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Federal tax revenues have remained stable, when compared with the size of the economy, for the last three decades. Although in dollar terms, Federal revenues have grown from $100 billion in 1962 to ten times that amount, or $1 trillion, in 1992, they have grown along with the economy, remaining between 18 and 20 percent of Gross Domestic Product (GDP) (see tables 2 and 4 of Part V).

The sources of Federal revenue have not remained so stable, however. Both economic trends and legislated changes in tax policy over the last 30 years have contributed to a Federal tax system that now relies more heavily on personal taxes and less on corporate and excise taxes than it once did (see table 3 of Part V).


Since the early 1960s, total Federal revenues have grown from $99.7 billion in 1962 to $1,091.7 billion in 1992. During these 30 years, revenues grew steadily each year, more or less at pace with the economy. Revenues topped the $1 trillion mark for the first time in 1990.

When compared to the size of the economy, revenues have remained quite stable, ranging between 18 percent and 20 percent of GDP. Only twice in the 30-year period have they inched over the 20-percent mark (to 20.2 percent): in 1969, when the Vietnam surtax was in full force; and again in 1981, when the very high inflation of the late 1970s and early 1980s was taking its cumulative toll. For the last few years, revenues have hovered just below 19 percent of GDP.


Although total Federal revenues have remained stable, the relative importance of different sources of revenue have changed. Personal Taxes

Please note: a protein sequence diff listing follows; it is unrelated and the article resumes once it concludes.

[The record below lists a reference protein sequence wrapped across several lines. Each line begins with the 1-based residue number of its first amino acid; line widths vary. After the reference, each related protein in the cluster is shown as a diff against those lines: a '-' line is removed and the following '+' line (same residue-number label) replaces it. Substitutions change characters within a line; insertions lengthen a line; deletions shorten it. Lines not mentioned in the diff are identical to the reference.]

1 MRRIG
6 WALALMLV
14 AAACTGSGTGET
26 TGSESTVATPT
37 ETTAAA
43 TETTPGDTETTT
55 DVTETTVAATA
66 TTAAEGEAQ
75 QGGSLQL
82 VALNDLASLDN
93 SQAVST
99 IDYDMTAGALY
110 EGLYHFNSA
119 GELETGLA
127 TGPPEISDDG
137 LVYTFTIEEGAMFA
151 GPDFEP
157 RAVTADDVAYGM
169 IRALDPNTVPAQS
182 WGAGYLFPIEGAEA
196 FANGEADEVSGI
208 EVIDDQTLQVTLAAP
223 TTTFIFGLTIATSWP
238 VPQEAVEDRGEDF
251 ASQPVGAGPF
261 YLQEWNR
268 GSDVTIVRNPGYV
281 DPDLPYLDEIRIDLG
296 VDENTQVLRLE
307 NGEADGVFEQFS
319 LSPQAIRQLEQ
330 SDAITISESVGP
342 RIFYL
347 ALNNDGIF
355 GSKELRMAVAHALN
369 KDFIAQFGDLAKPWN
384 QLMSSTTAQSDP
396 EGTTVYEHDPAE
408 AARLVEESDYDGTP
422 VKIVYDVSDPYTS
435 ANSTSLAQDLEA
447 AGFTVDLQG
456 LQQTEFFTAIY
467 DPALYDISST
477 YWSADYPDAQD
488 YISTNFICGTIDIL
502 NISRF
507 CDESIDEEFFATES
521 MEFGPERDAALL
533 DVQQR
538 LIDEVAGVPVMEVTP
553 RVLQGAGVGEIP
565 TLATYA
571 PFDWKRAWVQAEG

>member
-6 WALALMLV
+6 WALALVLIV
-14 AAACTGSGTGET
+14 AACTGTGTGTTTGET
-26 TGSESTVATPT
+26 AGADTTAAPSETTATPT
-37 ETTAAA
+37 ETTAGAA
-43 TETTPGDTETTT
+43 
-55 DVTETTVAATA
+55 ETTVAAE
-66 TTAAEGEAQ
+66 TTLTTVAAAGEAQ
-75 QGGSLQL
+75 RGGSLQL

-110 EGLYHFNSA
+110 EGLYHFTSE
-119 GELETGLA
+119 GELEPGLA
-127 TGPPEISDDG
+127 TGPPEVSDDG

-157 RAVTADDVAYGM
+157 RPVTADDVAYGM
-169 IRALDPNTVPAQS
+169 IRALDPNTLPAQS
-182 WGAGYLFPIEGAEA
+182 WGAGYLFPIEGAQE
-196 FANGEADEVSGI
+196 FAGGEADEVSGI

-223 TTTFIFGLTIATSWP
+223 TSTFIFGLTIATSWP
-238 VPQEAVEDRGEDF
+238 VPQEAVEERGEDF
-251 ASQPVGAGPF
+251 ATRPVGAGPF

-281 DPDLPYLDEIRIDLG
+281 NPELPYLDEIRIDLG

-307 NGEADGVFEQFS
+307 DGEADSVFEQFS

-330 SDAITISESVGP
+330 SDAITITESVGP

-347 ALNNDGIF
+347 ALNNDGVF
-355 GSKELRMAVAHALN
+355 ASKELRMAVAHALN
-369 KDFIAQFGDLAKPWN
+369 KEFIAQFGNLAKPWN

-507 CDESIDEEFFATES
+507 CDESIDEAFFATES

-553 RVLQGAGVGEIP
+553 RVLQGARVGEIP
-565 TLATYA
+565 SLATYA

Almost 82 percent of all Federal taxes are paid through the individual income tax and social insurance taxes. This represents an increase from the 63 percent share that these sources contributed to the total in 1962. Most of the increase is because of legislated increases in social insurance taxes that correspond with expansions in the various entitlement programs that these taxes fund.

The individual income tax has been remarkably stable over the last 30 years. It has consistently brought in just less than half42 to 48 percent of total revenues, and has paralleled the economy at about 8 to 9 percent of GDP. Although for years the progressive bracket structure of the income tax left taxpayers vulnerable to the automatic tax increases caused by inflation, legislated tax reduc

tions seemed to offset overall inflationary "bracket creep" pretty well. So, even though the income tax was not formally indexed for inflation until 1985, much of the tax increase implied by the inflation rate over the period was prevented by explicit tax cuts. Now that the main structural features of the tax code-personal exemptions, standard deductions, and the tax brackets are indexed for inflation, the personal income tax should steadily track the economy indefinitely.

Social insurance taxes have been the strongest growing tax source during the last 30 years. While only 17 percent of total revenues in 1962, these taxes have more than doubled as a source of revenue. They are now the second largest tax source, contributing 38 percent of the total last year. These include Social Security, Medicare, unemployment insurance, Federal retirement, and railroad retirement taxes. These taxes are earmarked to pay retirement, health and other benefits for these programs. As the programs have been expanded and increased over the years by legislation, taxes have been raised to fund the larger benefits requirements. Tax rates have been raised and expansions of the populations of workers subject to these taxes have been enacted. Corporate Income Taxes